When you buy a leasehold, you own the property for a set amount of time but not the land it has been built on. Once the lease runs out, ownership rights revert back to the person with the freehold.

    Leases can be anywhere between 40 years to 999 years, depending on the terms of the agreement. As such, you don’t have to worry about losing your home within a short period of time.

    If you choose to move into a leasehold property, you will be required to pay certain annual costs, such as ground rent, which can be at a fixed rate or an escalating rate, and maintenance and service charges. These expenses can be a burden but as the freeholder is responsible for any repairs to the property, including communal areas and exterior walls, you don’t have to worry about these yourself.

    Can you extend a lease?

    You have the right to extend the lease if you can meet the qualifying criteria set by the freeholder. If you’re living in a flat, you can extend the lease by up to 90 years, and if you’re in a house, you can extend the lease by up to 50 years.

    The cost of extending the lease will depend on a number of factors, including the property value, the length of the lease, the cost of ground rent, and the lease extension premium. You can get an estimate of how much extending a lease could cost using the Leasehold Advisory Service’s lease extension calculator.

    Should I buy a leasehold house?

    It depends on your financial circumstances. Leasehold properties are generally cheaper than freehold properties so your mortgage payments may be reduced. However, you will need to factor in the additional fees with a leasehold, such as ground rent and the service charge. Depending on the terms of your lease, these fees could be extended over time so you might have to budget for any price hikes.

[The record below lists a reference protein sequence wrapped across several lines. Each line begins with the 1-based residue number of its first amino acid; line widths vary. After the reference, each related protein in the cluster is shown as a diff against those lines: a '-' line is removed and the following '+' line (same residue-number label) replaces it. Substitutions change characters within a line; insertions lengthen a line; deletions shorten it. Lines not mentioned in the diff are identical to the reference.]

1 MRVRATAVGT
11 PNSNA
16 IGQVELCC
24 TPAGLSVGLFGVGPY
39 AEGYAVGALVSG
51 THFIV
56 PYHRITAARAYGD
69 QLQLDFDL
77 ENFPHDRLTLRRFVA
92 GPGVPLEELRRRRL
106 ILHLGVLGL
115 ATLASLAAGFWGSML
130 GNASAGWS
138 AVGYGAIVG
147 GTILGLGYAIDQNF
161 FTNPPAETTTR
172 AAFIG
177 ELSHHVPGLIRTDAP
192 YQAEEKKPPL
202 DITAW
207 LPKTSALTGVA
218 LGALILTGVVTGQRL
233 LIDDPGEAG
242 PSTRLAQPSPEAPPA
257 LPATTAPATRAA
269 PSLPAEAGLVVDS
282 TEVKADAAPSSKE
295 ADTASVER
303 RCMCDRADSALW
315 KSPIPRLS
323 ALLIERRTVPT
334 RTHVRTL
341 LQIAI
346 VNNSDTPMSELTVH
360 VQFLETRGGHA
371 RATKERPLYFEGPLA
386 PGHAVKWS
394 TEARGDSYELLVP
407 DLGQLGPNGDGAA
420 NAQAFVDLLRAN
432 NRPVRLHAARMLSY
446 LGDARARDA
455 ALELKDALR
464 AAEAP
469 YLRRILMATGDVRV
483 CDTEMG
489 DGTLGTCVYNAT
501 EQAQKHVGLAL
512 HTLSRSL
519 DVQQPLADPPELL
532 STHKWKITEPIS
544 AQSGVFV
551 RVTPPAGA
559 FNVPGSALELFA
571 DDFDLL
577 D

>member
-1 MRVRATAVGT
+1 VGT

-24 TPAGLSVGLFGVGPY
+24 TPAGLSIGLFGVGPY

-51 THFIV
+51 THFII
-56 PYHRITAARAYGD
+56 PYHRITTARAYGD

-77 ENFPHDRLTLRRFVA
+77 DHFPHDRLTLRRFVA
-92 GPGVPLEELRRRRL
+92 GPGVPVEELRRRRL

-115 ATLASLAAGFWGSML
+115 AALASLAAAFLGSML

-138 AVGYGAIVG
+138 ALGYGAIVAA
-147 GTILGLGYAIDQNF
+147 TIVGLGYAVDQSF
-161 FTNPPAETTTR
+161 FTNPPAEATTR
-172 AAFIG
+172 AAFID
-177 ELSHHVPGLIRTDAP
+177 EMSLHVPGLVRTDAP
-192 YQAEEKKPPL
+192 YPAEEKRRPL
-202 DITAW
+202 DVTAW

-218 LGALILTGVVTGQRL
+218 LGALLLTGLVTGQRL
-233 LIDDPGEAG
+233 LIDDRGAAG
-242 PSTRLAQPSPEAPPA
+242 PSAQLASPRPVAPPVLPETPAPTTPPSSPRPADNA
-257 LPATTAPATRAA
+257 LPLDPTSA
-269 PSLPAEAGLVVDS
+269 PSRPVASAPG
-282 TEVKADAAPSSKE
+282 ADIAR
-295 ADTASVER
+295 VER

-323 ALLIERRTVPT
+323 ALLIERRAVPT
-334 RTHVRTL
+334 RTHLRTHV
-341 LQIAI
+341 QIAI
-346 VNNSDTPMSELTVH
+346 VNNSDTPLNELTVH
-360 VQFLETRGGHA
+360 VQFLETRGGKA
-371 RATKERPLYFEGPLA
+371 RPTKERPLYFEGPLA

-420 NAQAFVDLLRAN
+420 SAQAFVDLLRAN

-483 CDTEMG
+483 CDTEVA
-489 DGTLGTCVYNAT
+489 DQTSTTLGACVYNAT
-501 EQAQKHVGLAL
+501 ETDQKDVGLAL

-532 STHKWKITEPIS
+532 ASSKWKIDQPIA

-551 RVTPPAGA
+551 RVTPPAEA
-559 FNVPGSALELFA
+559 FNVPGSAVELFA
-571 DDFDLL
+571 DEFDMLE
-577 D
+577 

When looking at leasehold properties, you should check the lease terms to find out how long there is left before the lease expires. This is because it can sometimes be difficult to get a mortgage if the lease has less than 80 years, and if there are less than 70 years, the property won’t have as much value. As such, you should aim for a property with a long lease i.e above 90 years.

    We go into the pros and cons of buying a leasehold property below so it’s wise to take these into consideration when choosing between a freehold and leasehold property.

    Getting a mortgage on leasehold properties

    It’s possible to get a mortgage for a leasehold property provided you meet the criteria set by the mortgage lender. The longer there is left on the lease, the greater your chances of being approved for a mortgage.

    More: Getting a Leasehold Mortgage

    Let's get you a mortgage for a leasehold or freehold

    Freehold vs leasehold: the advantages and disadvantages

    Before you start house hunting you may contemplate the difference between a freehold and leasehold property. There are a number of pros and cons that need to be considered. We outline some of these below but if you would like a wider discussion about the advantage and disadvantages of a leasehold or freehold property, get in touch with our team.

    Advantages of buying a freehold property

    1. Full property ownership: So long as you keep up with your mortgage payments until the end of the mortgage term, you will have complete ownership of the property and the land on which it is situated, without having to pay ground rent to a landlord.
    2. Flexibility: When you buy a property freehold, you have the freedom to do what you want with your home, from having pets to renovating it to suit your needs. Of course, in the case of the latter, you may need planning permission but in all other circumstances, you are free to do as you please.
    3. Fewer fees: You will need to pay council tax and all of the other common household expenses but as you won’t have to pay ground rent to a freeholder or any service charges, you can be free of these leasehold expenses.
    4. No lease: As the property owner, you can live in the property as long as you want without having to worry about the lease running out. As such, you won’t need to pay thousands of pounds of costs for a lease extension if you decide to live in the property long term.

    Disadvantages of buying a freehold property

    1. Maintenance costs: It’s great news that you don’t have to pay any service charges. But the downside of this is that you will have to cover the costs for all the repairs to your property.